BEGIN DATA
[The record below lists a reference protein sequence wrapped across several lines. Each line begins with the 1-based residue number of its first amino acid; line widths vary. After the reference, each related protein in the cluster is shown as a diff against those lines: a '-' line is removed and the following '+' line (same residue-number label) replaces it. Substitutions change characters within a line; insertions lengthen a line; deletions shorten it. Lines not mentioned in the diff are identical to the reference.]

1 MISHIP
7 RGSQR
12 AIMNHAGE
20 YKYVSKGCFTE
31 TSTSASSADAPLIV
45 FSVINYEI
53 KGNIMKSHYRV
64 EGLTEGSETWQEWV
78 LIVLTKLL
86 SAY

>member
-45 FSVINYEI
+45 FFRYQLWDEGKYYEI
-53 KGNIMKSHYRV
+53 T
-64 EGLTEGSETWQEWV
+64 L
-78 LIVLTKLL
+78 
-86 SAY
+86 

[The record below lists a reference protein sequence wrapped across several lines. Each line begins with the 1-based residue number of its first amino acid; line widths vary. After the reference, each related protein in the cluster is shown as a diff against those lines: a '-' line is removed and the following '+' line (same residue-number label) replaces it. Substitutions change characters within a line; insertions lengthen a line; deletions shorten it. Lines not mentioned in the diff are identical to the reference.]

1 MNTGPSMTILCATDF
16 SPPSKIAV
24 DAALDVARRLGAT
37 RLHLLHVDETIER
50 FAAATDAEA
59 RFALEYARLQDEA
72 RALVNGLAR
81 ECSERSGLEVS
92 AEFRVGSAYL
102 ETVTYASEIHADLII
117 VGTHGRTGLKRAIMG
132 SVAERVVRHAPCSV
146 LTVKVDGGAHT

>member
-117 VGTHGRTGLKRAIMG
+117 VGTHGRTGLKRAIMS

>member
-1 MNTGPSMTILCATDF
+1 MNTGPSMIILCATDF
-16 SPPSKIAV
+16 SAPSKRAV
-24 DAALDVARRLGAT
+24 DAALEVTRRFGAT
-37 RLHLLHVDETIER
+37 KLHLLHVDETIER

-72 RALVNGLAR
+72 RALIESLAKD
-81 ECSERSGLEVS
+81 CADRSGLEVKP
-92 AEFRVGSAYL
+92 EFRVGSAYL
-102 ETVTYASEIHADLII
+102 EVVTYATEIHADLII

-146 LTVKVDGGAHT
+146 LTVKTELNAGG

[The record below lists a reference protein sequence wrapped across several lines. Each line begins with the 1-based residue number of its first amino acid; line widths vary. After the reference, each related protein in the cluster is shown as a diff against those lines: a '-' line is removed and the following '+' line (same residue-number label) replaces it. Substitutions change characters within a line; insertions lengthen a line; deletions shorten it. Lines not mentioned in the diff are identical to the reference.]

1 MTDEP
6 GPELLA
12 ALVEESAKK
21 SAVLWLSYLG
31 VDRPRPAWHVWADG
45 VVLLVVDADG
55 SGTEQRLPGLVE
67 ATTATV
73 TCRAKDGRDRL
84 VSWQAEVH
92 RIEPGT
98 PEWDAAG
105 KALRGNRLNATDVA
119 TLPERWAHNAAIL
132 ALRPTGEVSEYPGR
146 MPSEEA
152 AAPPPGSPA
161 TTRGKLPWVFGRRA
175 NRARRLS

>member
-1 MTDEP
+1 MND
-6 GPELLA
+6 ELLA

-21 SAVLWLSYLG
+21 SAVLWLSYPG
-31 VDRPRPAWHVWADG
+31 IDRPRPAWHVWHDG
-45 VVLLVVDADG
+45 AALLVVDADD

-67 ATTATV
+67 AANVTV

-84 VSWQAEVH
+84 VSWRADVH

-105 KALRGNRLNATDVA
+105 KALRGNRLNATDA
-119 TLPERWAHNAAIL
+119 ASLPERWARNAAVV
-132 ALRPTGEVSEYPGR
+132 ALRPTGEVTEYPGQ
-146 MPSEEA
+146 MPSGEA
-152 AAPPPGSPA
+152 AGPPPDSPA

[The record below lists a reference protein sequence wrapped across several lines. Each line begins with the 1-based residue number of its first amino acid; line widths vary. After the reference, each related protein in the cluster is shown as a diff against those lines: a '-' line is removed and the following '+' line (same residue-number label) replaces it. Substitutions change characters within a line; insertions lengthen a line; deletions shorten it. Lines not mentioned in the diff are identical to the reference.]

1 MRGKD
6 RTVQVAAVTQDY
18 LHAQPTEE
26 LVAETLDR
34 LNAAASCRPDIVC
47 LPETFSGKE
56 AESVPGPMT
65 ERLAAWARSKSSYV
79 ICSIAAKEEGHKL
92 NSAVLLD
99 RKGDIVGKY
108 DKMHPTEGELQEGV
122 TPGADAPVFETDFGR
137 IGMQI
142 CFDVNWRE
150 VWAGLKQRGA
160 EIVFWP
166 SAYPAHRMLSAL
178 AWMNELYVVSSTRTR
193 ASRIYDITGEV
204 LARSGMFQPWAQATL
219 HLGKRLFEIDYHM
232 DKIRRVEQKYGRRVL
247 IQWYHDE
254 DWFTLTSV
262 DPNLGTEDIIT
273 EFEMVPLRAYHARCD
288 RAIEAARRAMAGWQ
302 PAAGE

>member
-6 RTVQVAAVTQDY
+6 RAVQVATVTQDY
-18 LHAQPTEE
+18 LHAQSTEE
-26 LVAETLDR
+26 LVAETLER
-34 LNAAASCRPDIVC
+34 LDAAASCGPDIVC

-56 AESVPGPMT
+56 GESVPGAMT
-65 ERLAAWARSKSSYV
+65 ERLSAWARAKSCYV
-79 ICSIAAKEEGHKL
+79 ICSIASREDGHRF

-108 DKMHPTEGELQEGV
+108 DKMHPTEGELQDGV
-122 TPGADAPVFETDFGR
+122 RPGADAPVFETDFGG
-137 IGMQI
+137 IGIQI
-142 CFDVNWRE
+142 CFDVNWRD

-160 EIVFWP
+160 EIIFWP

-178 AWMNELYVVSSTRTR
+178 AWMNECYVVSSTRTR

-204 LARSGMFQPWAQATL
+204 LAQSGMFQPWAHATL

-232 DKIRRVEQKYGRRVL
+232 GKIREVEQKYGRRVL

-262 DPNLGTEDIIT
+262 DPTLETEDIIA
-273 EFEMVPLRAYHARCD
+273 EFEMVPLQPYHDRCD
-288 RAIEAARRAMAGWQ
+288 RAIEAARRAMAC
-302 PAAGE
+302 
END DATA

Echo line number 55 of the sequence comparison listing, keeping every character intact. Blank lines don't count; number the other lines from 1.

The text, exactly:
-102 ETVTYASEIHADLII